Tristram Hunt in his final speech as an MP when stepping down from Stoke Central said two things which we need to understand the significance of. First, Corbyn is out of step with Labour voters and second this separation ‘highlights the deep seated challenges which centre left parties are facing’. The core of his case is 1) that the centre left has lost its way because many working class voters have rejected the ‘politically correct’ (it’s a wonderfully succinct slogan to encapsulate popular alienation from social change and radicalism) inter linked, globalised world that is leaving them behind. 2) it accepts that these problems have been a long time coming. The irony that the coup MPs in the past attacked Corbyn for not arguing the case for the EU well enough, and now attack him for not bending to the key popular issue that won the vote for Brexit, does not seem to trouble them. At least Hunt is right in taking the Labour Party’s problems away from the immediate issue of the leadership of the Labour Party.

Brexit poses the possibility of a major shake-up in British political structure. All five main parties face major challenges which involve reinventing themselves. May is seeking to build a new Tory Party based on patriotic Britain, strong in a free trade world. The Liberal Democrats were cut to pieces by being in coalition with the Tories and are at a weak starting point for rebuilding a social liberal, pro-EU centre. The Labour Party (and most of the unions) has been caught out by being loyal to an EU that has not delivered for many people, and is rightly seen as an agent of liberal globalisation by those same people. UKIP, if it is to continue, needs to accept that its founders’ objectives have been achieved – the recreation of the Tory Party as the party of an independent UK – and shift themselves to primarily taking on the Labour Party. The SNP is now all over the place because the wheels are coming off everything – out of the EU and in the UK seems to be the future.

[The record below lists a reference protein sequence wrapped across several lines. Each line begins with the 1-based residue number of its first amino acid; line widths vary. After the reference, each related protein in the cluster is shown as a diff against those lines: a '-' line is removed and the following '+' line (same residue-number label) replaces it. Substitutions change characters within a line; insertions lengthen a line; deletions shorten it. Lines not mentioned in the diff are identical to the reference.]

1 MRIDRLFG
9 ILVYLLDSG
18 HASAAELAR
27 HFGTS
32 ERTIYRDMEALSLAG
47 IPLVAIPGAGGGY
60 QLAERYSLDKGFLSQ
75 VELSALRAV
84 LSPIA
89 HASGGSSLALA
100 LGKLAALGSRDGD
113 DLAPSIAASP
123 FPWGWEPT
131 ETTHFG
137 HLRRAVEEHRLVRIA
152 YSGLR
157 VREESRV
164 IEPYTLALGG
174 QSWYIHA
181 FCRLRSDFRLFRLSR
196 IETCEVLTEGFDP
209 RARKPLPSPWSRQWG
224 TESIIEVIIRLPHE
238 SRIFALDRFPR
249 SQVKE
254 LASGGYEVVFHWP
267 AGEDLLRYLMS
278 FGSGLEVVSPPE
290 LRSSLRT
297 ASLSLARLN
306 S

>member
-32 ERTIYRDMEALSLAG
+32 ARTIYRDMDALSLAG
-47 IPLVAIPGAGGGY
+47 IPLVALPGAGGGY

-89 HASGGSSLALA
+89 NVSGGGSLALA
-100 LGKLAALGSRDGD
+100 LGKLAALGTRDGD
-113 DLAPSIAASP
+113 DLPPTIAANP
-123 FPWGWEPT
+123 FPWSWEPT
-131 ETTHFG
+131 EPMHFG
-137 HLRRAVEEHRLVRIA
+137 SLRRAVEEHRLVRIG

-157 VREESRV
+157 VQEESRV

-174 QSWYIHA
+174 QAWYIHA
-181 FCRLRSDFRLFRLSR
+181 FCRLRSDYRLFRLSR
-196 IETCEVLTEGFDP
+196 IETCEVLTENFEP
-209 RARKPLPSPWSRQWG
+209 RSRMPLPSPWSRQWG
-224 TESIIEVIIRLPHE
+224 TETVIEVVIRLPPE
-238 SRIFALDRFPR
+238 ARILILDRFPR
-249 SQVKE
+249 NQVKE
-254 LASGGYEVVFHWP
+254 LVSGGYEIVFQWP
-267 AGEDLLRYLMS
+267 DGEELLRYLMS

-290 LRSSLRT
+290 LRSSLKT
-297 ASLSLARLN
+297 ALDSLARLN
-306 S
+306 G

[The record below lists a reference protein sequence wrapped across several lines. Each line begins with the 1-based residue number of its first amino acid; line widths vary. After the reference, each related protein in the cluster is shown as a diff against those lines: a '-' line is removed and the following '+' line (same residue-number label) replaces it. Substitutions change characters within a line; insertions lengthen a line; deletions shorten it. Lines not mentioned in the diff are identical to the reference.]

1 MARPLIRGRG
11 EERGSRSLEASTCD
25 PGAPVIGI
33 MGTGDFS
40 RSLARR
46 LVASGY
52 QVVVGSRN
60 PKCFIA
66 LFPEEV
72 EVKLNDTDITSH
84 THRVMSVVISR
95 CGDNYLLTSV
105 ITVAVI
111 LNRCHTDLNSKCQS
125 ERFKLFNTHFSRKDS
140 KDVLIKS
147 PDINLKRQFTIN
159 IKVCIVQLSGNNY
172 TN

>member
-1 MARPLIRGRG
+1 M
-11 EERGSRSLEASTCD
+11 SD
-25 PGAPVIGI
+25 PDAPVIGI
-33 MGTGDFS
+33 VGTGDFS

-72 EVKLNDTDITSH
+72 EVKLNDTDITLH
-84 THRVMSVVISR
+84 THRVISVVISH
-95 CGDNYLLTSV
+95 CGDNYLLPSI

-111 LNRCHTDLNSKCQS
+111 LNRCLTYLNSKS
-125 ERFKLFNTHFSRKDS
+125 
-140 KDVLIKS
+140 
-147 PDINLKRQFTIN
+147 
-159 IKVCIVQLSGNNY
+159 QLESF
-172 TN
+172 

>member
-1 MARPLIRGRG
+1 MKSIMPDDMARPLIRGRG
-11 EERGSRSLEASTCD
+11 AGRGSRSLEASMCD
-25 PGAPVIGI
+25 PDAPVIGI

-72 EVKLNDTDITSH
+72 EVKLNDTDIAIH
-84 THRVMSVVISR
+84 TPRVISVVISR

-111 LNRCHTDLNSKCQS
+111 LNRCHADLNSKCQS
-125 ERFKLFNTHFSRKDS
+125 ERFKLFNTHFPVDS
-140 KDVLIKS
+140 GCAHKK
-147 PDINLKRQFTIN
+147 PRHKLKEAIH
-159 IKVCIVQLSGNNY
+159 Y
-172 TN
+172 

Whole swathes of the population are looking at new ways of voting and developing new political loyalties. Working class consciousness is weak and confused. This is where we have to start. What values and policies should we be arguing for a radical workers movement to adopt? We are at a point of re-founding of the workers movement. The fundamentally not radical ideology of the Labour movement has come off the rails. It has ceased to be able to defend and improve within capitalism. In many ways the far left and particularly the SWP have provided a left social democratic presence on the streets and the picket lines for 20 years, under the shadow of which actual social democracy has withered away – courtesy of New Labour as much as anything else. Left groups in unions are based on bureaucratic shells and manoeuvre. Committees are empty talking shops.

The left has not been able to make any headway in providing an alternative to liberal globalisation. This has meant people looking elsewhere for pragmatic solutions. We now have to deal with a situation where all the non union progressives are looking for a way to overthrow the referendum result. At the same time a majority of union members have no interest in overthrowing that result – to say nothing of the unorganised working class. The link up of these two groups as Labour Party internal electors is what put Corbyn where he is – and their coming apart will be his undoing.